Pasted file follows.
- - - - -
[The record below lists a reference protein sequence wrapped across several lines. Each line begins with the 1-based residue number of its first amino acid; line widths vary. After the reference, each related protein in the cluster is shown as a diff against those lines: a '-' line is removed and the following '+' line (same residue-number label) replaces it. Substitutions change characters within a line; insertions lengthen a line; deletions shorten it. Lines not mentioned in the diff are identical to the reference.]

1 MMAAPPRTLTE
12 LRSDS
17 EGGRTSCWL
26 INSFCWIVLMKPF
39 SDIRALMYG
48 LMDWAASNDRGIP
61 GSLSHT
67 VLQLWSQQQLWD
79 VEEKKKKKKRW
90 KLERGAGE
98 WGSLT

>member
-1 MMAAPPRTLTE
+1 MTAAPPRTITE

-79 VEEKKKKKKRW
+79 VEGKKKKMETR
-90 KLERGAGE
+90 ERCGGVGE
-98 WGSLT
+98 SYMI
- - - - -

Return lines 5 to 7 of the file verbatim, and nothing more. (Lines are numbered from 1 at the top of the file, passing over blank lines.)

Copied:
26 INSFCWIVLMKPF
39 SDIRALMYG
48 LMDWAASNDRGIP